Huge fan of TTAC and the piston slap articles. My problem is that I noticed my car(2007 honda civic)would shudder, under light throttle and low rpms especially when going up a slight slope. This usually happens at 30km/hr or 40km/hr. I took it to the honda dealer(4 months ago) and he said the torque converter(tc) needs to be replaced(300 for tc plus 900 for labour and stuff).

My university got a bit busy and I took some time to think about it. The problem might be slightly worse now so I recently went back to the dealer to get more details about the cost and now they are saying the price of the tc has increased to 800 plus another 800 for labour. The guy suggested maybe just changing the transmission fluid(because it is starting to get dark) and driving the car until it fails and getting a new transmission for $3000 because the transmission will probably go out soon anyway.

I’m not sure what to do now. I’m considering going to a transmission shop and see if they can change the tc, but I’m worried about going to a random mechanic. I know a small time mechanic whom I go to for small stuff but I’m not sure if his shop is capable of swapping the tc(is it that complicated?). I have also looked online and found other people saying that if the torque converter is failing, the transmission is probably going to go soon. Some other people have said that if the torque converter fails, it could take out the rest of the transmission which might have been working fine otherwise. I then found another group of people saying that I should just drive the car without changing the transmission fluid because even changing the fluid could cause the transmission to fail sooner.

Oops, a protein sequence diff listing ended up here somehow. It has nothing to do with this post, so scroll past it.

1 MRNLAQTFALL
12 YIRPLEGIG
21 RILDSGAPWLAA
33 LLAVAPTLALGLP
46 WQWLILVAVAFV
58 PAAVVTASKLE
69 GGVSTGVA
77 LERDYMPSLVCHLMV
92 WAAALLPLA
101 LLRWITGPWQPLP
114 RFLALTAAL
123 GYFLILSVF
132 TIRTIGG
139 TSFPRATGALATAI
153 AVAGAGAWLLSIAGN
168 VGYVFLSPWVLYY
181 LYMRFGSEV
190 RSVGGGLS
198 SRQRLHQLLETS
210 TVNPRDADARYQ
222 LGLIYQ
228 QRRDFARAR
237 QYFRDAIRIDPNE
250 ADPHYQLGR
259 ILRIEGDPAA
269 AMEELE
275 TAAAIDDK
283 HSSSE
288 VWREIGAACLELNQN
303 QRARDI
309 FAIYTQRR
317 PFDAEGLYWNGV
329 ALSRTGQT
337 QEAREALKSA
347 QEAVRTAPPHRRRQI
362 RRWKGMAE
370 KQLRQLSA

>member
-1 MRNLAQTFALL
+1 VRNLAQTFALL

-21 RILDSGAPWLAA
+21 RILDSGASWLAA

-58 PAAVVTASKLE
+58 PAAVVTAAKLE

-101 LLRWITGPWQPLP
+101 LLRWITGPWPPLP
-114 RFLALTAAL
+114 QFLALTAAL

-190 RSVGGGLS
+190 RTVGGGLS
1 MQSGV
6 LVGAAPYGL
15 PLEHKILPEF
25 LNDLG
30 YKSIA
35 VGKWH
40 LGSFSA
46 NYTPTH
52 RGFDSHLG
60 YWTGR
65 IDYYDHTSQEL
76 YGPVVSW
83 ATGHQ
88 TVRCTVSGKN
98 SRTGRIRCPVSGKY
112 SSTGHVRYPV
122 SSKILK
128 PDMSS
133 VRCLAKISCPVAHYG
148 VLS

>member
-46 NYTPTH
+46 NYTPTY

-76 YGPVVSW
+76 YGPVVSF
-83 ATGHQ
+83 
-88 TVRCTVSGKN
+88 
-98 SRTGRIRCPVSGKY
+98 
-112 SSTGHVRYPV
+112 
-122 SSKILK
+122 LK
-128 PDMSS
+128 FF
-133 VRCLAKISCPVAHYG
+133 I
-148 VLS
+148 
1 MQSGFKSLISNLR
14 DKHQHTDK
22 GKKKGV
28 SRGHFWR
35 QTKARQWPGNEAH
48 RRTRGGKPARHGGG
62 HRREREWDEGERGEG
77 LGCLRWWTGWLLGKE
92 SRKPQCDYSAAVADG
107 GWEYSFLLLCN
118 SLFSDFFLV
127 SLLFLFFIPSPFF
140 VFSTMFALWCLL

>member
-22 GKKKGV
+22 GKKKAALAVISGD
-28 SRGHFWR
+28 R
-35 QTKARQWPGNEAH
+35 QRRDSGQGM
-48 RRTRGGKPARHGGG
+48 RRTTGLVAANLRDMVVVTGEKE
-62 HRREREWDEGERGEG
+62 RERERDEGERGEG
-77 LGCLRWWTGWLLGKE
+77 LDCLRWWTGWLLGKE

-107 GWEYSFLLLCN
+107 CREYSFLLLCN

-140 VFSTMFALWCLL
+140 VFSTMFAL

I just want to know which of these are actually true and what should my next course of action be. If the torque converter can be changed for a reasonable price and my transmission keeps working, I would like to do that. Or maybe I should see if I can get the entire transmission rebuilt or replaced.

Thank you,
Aaron

P.S: Not sure if this matters, but the car once overheated severely (about 3 years ago) and about half the engine had to be replaced under warranty. The engine has been running smoothly since then and the only other problem is that recently(2 months ago) my engine starter and battery had to be replaced. The battery connectors also look pretty bad so I’m going to replace that soon. Hmmm maybe I should just sell my car.

Sajeev answers:

Oh great, another mystery box transaxle/crystal ballin’ yo tranny problem: one day the B&B will string me up for these blind guesses.

That said, on a more serious note, how many miles are on the Civic?

Aaron responds:

Hey Sajeev,

Thanks for the quick reply. It has 156,000 km(96,000 miles). Admittedly, the car has been driven pretty hard. I just did a quick stall speed test(mashing the brake and hitting the throttle) and the revs went up to 2,500rpm in both drive and reverse. That seems pretty normal. I drove around trying to recreate the problem(Light throttle and flat roads or slight inclines).

It happens at:

  • 15 or 20km/h (9 or 12mph)
  • 30ish km/h (18mph)
  • 40ish km/h (25mph)
  • And at 55ish km/h (34.18mph), the shuddering is only minor at this speed

There is also a sound when this happens, it sounds like metal spinning against metal in a liquid. However, this sound can only be heard if the shuddering is not too violent. If it is violent, it just sounds like the car kind of wants to stall. I checked the transmission fluid and it looks pretty brown and has a slight burning smell. If the car is accelerating faster( atleast above 2000rpm), it feels like there is no problem. Also no problem when slowing down.
Thank you,
Aaron

Sajeev concludes:

Great assessment!  At this age (under 100k miles) odds are new and correct fluid will solve it: flush the old fluid out of the converter and also drop the pan to change the filter. Which might be asking a lot for many shops, but I’d want all the old ATF out of the system. So will this cure the problem?  Will thoroughly removing varnished ATF cause even more problems than a shudder?